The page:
Duluth Edison Charter Schools
Learnings from the Field
Age Group: K-5
School Size: Medium (301-900)
School Environment: Suburban
School F/R: 52%
School ADP: 94%
When Raleigh Academy, an elementary school of Duluth Edison Charter Schools, received their Project Produce grant in 2017, they launched their nutrition education programming called “Eat a Rainbow Everyday”. During the grant period, they offered taste tests to students at least once per month. After the students went through the lunch line, cafeteria staff would pass out pre-portioned samples of various fruits or vegetables. The taste tests were intentionally scheduled on days in which the lunch menu was particularly low maintenance so staff would have the extra time to spend prepping for the taste tests.
Once students tried the samples, Food Service Manager Sue Lewis used the opportunity to educate students about the produce. She taught students about the nutritional values of the fruits and vegetables they had tried, where the food originated from, if it could grow in their area, and more. She gave each student a flyer outlining the nutritional information to encourage further discussion in the classroom and at home. In one case, after a day of sampling papayas, a Spanish teacher gave a lesson on the significance of papayas in Latin American cuisine.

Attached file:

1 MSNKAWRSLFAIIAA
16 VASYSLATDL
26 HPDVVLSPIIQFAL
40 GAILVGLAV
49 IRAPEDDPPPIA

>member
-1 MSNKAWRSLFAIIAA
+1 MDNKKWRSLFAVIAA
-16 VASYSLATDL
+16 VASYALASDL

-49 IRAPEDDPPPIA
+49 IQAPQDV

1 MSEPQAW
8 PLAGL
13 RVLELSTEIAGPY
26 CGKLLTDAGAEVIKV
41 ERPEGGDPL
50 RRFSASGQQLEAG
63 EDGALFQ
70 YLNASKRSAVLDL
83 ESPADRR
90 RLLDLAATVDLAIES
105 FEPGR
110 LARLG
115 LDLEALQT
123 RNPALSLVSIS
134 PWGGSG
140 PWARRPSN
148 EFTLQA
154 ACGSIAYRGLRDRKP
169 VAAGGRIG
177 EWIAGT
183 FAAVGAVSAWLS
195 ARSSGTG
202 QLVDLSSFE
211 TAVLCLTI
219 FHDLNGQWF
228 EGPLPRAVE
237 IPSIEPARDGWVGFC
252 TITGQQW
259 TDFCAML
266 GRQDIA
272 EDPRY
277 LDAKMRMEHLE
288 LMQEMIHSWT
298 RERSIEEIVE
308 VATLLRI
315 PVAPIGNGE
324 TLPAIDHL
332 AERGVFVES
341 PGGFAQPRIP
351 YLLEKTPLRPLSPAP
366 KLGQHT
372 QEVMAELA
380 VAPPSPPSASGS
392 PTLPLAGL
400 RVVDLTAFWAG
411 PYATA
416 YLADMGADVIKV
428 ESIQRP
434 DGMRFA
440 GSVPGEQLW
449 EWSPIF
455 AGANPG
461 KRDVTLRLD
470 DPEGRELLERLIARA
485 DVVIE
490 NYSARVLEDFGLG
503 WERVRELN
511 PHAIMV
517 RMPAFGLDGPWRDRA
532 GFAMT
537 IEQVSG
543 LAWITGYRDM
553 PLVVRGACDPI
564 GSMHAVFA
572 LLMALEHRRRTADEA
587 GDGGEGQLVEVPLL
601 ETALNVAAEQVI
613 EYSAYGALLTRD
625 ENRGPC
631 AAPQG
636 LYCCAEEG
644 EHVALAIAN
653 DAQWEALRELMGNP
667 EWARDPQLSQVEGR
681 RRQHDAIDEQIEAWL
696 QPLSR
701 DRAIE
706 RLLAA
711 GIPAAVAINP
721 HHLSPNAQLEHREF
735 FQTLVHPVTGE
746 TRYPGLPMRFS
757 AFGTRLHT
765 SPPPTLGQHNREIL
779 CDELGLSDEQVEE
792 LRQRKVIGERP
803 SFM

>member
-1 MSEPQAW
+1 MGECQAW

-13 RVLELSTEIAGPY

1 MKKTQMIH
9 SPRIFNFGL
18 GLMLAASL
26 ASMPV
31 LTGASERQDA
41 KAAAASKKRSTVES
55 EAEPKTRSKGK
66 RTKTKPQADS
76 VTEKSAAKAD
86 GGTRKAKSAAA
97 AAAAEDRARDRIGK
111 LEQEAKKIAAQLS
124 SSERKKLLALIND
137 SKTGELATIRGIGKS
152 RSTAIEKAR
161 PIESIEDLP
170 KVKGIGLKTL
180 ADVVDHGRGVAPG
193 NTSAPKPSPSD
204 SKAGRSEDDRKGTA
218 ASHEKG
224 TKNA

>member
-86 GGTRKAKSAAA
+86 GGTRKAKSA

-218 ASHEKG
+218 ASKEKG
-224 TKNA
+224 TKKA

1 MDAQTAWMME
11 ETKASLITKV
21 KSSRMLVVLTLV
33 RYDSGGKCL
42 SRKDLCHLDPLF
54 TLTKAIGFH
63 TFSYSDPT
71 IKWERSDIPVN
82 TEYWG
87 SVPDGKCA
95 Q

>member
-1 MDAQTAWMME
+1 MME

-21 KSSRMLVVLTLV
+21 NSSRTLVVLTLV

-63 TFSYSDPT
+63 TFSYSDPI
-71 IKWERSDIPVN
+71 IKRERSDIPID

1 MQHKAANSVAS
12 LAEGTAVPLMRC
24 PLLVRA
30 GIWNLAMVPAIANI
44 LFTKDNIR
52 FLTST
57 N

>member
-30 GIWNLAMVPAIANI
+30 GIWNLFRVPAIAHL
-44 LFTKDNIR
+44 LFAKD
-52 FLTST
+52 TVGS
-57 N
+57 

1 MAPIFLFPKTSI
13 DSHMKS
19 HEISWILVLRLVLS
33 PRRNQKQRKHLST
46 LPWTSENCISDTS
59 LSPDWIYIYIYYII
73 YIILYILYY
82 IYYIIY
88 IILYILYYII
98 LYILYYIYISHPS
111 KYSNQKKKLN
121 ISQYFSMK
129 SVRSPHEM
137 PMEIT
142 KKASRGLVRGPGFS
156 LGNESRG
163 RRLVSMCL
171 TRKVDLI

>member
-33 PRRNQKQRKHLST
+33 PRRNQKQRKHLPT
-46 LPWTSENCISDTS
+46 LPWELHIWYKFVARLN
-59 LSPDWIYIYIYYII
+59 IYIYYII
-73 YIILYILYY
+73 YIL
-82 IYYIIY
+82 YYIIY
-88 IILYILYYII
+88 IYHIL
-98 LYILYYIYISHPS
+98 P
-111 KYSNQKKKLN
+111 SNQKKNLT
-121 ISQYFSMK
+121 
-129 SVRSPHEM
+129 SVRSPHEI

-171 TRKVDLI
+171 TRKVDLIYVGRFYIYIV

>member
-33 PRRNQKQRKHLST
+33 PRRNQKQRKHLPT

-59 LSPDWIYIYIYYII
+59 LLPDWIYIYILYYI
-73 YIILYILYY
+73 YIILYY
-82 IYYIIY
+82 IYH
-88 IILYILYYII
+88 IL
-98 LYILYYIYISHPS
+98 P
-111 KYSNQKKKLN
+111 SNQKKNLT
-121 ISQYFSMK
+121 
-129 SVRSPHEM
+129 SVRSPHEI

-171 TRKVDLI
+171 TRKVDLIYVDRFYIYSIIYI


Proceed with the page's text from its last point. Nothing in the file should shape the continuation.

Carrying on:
Ms. Lewis explained that the students loved the taste tests. She recounts, “Anytime I would come to the cafeteria, I would have kids running up to me asking, ‘do we have a taste test today?!’” Parents were also impressed by the enthusiasm from the students. Ms. Lewis said she received feedback from parents that their kids were offering tips at the grocery store about the health benefits of various foods. Overall, Ms. Lewis was impressed by the ease and success of the grant and how well the students responded to the program.
For other school districts that receive a Project Produce grant, Ms. Lewis offers a couple pieces of advice. The first is to ask for separate invoices from vendors for products specific to the Project Produce grant. This helps keep track of expenses and how much of the grant funds remain as you continue programming. The other is to coordinate educational efforts with teachers in order to take advantage of the full range of learning opportunities. Ms. Lewis herself plans to apply for more Project Produce grants for other schools in the district.
- The food service management company did a great job with the operation of the taste tests.
- Students loved trying new foods and shared their enthusiasm with their families at home.
- The district switched food service management companies in the middle of the grant period, which created an unforeseen learning curve, mainly around procurement.
- Engaging teachers in the nutrition education portion of the program.
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